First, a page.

The State of California has new pay reporting and pay transparency requirements that went into effect at the start of the year. For a quick refresher regarding the pay transparency requirements, jump on over to our blog post here. In the meantime, Biddle clients and BCGi members are emailing in tons of questions in the run-up to the Wednesday, May 10, 2023 filing deadline for the first California (CA) pay data reports.
As a preliminary matter, this only applies to “private” companies, defined as “not government.” So if your organization is a government agency, department, etc., you are exempt. Go pour a tall glass of wine and see how your pension is doing.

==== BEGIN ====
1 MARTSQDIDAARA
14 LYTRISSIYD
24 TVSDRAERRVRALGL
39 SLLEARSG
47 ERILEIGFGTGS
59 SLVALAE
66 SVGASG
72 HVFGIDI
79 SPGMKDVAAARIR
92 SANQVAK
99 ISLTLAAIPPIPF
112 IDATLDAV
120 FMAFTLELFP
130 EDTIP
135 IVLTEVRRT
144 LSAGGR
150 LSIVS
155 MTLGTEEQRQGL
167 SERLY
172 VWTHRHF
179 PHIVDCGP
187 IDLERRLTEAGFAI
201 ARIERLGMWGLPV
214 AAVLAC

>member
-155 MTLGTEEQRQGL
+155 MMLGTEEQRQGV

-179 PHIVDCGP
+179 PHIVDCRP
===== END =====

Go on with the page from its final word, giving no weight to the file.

For the rest of us, there are now two “components,” really two reports: one for “payroll employees,” and one for “labor contractor employees.” As with most federal reporting requirements, “Do we have to file?” and “Who is included in the reporting?” are separate inquiries (that could lead to surprising results).
Once you figure out whether or not your organization is required to file and, if so, who is included in the reporting, there are also a couple of quirks when it comes to calculating hours worked and pay that we will touch on as well.
Do We Have to File?
California’s Senate Bill 1162 applies to private employers with at least 100 employees and at least one employee “in” California. What “in” means here is a bit unclear, and the “why” isn’t much clearer. Let’s tackle the first part first.
How Do We Count Employees for the Threshold?